Third, he asserts that a refusal is not permitted if the existence of systemic or generalised deficiencies affecting the judicial system of the issuing Member State has not been demonstrated. In this context, he argues, inter alia, that he sees no reason to admit a refusal ground for fundamental rights infringements in the absence of such deficiencies, because the persons concerned dispose of judicial remedies in Spain to have a possible breach of the fundamental right to a fair trial corrected. He points out that the principle of mutual trust between the Member States, which is of essential importance in creating and maintaining an area without internal borders, must be given full play so that both the objective of speeding up and simplifying judicial cooperation pursued by the FD EAW and the objective of combating impunity can be achieved. A thorough check by the executing judicial authority of the existence of a risk of violation of the fundamental right to a fair trial in the absence of systemic or general deficiencies in the functioning of the judicial system of the issuing Member State would compromise this principle.

Lastly, as regards the possibility of the Spanish Supreme Court to issue new EAWs, the AG is of the opinion that the FD EAW does not preclude an issuing judicial authority from issuing a new EAW against the same person and to the same executing judicial authority if the latter has refused to execute a previous EAW contrary to Union law. However, the issuing authority must examine whether the issuing of the new EAW is proportionate.

Put in focus

In the case at issue, the CJEU must answer an open question left over from its previous case law, in particular the landmark decision in LM (→ eucrim 2/2018, 104-105). For extraditions under the EAW regime, the CJEU has acknowledged a refusal due to infringements of the fundamental right to a fair trial only if a two-step procedure is applied: first, evaluation of systemic and generalised deficiencies in the protection of the fundamental right in the issuing Member State; second, specific and precise assessment of the real risk of the infringement, taking account of the individual situation of the defendant in the issuing country.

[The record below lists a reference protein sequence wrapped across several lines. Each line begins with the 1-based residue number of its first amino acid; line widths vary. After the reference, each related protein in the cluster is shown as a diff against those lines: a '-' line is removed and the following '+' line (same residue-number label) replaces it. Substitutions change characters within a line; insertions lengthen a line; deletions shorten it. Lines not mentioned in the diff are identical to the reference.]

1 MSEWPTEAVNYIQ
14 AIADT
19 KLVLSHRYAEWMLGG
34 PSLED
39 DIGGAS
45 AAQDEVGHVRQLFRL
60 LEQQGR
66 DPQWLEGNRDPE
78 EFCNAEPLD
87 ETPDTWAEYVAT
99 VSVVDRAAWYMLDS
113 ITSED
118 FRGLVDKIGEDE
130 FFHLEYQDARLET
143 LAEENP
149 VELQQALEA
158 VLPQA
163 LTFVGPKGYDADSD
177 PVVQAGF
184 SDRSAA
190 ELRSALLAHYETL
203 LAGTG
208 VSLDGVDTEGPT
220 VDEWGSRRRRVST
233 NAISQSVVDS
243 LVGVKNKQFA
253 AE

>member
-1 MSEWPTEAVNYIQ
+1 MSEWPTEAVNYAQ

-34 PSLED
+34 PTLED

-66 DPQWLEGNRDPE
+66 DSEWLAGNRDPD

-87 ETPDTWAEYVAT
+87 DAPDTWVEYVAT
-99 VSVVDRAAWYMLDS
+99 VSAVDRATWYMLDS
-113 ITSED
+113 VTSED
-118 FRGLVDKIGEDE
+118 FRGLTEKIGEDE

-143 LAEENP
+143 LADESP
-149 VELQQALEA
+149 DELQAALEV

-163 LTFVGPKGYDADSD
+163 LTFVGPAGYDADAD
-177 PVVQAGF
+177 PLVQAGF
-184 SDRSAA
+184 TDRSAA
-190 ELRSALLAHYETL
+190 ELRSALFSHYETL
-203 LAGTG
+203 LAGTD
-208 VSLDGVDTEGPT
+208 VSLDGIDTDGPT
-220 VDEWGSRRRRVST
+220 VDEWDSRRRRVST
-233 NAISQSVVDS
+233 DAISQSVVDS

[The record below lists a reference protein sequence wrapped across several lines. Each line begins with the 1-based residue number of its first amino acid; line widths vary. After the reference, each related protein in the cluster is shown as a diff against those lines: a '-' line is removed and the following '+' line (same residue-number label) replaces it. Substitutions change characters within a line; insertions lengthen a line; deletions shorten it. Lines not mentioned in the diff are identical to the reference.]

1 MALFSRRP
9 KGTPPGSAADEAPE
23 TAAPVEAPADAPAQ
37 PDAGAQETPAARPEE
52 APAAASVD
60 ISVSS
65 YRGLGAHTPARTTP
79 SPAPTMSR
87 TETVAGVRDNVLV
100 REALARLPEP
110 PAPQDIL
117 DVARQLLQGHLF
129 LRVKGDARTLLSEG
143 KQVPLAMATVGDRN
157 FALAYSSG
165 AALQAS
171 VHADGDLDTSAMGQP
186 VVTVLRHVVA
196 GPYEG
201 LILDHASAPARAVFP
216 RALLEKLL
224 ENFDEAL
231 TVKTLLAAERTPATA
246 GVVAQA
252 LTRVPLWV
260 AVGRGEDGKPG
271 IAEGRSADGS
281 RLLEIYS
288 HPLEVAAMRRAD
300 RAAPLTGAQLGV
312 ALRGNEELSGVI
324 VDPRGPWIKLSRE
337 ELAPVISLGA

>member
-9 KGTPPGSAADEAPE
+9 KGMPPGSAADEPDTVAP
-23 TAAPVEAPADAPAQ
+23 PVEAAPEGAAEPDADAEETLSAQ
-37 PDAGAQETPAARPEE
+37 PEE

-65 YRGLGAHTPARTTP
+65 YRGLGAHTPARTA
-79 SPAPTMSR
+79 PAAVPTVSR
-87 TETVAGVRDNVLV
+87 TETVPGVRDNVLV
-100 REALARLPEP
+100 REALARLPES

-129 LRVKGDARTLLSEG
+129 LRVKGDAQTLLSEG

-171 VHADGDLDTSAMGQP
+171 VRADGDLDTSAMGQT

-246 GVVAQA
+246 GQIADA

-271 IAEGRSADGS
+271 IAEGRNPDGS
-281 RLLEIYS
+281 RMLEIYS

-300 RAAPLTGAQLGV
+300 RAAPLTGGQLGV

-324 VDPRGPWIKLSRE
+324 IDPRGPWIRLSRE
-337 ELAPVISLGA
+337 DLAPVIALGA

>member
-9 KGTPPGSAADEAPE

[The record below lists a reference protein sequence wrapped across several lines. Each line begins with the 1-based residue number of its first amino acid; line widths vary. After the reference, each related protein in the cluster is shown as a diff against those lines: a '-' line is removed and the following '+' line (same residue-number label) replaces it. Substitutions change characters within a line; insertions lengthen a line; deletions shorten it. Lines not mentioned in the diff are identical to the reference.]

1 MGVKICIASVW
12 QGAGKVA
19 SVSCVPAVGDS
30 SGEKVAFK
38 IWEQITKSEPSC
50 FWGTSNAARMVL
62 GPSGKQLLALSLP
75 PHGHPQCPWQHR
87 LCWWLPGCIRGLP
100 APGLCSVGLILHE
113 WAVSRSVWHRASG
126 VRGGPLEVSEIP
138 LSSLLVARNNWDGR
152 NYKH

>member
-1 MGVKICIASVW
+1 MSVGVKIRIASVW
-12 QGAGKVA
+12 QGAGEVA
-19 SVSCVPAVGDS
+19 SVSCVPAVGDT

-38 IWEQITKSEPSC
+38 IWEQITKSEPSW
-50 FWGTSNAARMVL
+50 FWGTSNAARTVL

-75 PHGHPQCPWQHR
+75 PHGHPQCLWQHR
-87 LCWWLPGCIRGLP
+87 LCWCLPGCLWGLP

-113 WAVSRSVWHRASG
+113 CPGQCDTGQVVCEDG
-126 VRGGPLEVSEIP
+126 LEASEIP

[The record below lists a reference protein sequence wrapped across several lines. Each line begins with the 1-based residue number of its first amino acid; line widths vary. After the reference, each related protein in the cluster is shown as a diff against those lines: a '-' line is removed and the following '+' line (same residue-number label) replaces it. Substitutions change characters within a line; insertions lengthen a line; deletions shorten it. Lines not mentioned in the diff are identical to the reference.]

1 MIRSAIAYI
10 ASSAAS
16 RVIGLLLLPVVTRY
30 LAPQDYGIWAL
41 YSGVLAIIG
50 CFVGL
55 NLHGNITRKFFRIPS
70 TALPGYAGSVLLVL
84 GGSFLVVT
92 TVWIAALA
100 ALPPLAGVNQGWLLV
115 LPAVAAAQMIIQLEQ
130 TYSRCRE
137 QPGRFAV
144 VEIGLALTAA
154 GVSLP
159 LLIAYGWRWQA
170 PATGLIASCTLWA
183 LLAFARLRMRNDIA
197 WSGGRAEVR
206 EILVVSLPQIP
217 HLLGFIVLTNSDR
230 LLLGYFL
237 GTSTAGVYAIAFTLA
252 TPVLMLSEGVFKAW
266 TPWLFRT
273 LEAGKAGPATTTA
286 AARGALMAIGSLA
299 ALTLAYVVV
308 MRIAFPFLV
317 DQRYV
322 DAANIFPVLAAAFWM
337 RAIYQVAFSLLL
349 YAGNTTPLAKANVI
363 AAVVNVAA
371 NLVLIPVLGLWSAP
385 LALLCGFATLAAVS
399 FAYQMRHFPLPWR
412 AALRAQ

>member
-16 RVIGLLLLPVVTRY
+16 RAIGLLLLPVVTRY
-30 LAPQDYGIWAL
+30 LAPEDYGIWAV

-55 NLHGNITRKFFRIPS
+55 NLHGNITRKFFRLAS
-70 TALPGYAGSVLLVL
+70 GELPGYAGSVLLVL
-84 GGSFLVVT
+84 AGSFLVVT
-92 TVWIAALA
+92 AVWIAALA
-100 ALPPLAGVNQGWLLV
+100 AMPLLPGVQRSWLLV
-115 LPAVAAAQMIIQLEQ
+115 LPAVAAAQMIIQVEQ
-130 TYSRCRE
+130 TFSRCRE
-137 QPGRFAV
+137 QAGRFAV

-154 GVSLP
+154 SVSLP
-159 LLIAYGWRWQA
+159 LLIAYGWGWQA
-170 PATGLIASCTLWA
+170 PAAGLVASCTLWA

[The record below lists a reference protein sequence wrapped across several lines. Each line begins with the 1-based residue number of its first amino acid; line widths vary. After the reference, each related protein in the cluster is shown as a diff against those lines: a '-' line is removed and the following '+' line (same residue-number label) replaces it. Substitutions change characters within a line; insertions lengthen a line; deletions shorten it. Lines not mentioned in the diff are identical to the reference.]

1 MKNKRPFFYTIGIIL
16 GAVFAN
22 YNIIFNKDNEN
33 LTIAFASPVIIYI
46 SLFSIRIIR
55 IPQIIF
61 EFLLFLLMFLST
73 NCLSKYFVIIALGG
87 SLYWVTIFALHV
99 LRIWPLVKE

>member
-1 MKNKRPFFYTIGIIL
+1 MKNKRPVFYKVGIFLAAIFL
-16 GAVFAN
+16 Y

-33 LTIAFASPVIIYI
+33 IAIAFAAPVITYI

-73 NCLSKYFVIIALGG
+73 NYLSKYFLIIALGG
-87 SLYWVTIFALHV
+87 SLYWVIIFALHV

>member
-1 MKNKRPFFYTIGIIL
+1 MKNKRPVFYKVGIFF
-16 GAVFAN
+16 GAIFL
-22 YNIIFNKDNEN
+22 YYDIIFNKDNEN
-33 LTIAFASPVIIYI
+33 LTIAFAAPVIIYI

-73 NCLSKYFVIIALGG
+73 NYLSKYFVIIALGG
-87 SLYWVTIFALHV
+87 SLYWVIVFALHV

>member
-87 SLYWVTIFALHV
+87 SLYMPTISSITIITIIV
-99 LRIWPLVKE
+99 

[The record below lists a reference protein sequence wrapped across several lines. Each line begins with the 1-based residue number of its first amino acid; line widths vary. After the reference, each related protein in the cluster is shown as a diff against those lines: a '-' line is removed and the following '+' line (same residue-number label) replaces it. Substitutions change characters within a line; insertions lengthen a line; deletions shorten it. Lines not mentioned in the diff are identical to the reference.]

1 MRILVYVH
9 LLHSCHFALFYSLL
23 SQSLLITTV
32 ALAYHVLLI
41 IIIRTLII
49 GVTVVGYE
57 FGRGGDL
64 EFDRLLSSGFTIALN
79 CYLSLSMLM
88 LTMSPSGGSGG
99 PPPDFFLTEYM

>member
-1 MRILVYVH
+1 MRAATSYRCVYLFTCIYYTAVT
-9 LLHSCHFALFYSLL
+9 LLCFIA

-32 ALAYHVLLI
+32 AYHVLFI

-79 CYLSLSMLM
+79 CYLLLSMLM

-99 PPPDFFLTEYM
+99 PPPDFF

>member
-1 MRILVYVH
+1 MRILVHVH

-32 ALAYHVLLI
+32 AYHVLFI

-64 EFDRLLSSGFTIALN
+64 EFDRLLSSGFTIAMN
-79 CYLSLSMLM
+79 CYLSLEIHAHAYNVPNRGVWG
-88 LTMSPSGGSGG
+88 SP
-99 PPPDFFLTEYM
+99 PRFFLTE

The case law in this context to date, however, has only referred to the worrisome rule-of-law situation in Poland, and national courts have easily been able to confirm the first step of the generalised and systemic deficiencies in the current Polish judicial system (→ eucrim 1/2020, 27-28). But they failed in most cases to answer the second step of the test in the affirmative (→ article by T. Wahl, eucrim 4/2020, 321-330). Therefore, the CJEU’s approach has been criticised as being too narrow, and national courts tried (unsuccessfully) to convince the CJEU to give up the second part of the test, i.e. the individual assessment, so that a refusal can be claimed only if the generalised and systemic deficiencies have been established (→ eucrim 4/2020, 290-291 and eucrim 1/2022, 33-34).

The Puig Gordi case turns the problem around, since it poses the question: Does the FD EAW (i.e. its Art. 1(3)) also include a fundamental rights refusal ground if only the assessment of the individual situation of the persons concerned (the assessment in concreto) could lead to the conclusion of a real risk of breaches of fundamental rights in the issuing Member State.

AG de la Tour’s opinion certainly has explosive force, particularly in two directions: First, the AG turns the general assessment to an autonomous point and does not admit a complementary individual test. This exacerbates the trend as initiated by the LM judgment that successful complaints about fundamental rights infringements will be practically impossible. In the end, the AG’s view will lead to a principal preponderance of the effectiveness of law enforcement and surrender over the individuals’ rights.

Second, it must be doubted whether the AG’s approach is compatible with the ECHR as interpreted by ECtHR case law on extraditions and deportations. According to the judges in Strasbourg, a general assessment is acknowledged, but it is not necessary to determine a “flagrant denial of justice,” which would lead to a refusal of extraditions under Art. 6 ECHR. By contrast, the judges in Strasbourg have always allowed applicants to demonstrate the existence of individual circumstances putting them at risk of a fundamental rights infringement, i.e. an assessment in concreto (→ Considerations on the AG’s Opinion in the case of Puig Gordi and Others by Johan Callewaert).